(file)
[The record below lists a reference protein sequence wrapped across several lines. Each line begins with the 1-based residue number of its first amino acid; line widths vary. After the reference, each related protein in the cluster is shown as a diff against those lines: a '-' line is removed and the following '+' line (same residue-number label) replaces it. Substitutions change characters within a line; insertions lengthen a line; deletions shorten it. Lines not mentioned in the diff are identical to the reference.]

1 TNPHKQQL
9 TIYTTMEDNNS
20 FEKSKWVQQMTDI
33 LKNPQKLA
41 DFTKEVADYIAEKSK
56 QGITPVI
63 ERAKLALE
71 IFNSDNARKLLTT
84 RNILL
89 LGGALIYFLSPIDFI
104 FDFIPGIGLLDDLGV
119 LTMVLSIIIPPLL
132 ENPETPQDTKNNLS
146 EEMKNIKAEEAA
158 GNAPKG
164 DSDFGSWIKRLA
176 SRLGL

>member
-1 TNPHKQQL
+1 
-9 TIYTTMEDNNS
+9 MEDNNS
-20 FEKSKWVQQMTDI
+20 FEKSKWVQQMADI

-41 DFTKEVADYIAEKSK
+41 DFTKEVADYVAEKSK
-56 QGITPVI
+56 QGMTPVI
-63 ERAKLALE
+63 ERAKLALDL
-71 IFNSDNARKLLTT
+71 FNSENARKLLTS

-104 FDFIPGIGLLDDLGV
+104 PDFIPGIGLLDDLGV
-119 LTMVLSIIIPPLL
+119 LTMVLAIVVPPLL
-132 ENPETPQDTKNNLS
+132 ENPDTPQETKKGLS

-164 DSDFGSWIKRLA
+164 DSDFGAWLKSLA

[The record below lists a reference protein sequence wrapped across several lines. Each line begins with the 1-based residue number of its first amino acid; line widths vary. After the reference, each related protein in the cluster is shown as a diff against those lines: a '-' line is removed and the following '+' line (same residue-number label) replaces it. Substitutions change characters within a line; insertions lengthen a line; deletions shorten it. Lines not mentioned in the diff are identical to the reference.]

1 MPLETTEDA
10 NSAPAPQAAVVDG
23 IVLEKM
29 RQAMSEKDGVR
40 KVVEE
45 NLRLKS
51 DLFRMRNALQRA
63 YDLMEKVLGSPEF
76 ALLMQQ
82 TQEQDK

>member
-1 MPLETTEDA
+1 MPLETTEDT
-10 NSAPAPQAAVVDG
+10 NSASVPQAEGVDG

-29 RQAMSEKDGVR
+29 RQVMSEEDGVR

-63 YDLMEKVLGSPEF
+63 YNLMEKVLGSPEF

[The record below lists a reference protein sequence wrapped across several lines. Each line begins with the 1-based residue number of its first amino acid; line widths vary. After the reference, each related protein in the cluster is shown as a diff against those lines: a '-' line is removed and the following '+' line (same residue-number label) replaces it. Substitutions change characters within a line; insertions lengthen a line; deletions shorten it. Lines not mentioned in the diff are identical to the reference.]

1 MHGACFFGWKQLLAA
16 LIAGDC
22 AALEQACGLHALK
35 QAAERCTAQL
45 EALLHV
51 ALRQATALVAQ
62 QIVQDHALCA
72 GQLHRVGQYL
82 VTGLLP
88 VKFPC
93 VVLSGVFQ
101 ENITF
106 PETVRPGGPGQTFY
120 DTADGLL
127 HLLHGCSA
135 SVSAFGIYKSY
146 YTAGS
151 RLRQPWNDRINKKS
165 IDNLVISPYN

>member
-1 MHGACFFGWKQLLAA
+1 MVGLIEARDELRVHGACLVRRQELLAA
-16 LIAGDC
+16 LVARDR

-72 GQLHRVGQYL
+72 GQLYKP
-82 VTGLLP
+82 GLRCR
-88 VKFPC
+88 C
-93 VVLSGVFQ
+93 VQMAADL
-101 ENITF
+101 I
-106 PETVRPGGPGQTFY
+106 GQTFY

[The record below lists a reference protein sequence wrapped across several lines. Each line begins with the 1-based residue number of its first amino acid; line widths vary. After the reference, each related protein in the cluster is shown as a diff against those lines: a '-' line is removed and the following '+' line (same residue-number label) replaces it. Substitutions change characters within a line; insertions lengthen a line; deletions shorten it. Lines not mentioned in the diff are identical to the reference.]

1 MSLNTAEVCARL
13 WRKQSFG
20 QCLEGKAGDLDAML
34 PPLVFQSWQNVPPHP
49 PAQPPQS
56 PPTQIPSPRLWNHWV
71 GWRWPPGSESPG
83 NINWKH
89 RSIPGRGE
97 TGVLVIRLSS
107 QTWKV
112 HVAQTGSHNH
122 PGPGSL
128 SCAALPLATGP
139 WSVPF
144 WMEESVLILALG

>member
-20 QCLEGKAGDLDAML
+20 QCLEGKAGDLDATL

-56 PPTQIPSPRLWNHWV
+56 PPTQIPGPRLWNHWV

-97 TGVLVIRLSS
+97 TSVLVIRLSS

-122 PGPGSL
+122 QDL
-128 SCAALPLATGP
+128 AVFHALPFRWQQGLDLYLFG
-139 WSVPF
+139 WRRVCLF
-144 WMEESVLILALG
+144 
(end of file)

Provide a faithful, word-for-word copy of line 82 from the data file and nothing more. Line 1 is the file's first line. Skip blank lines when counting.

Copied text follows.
>member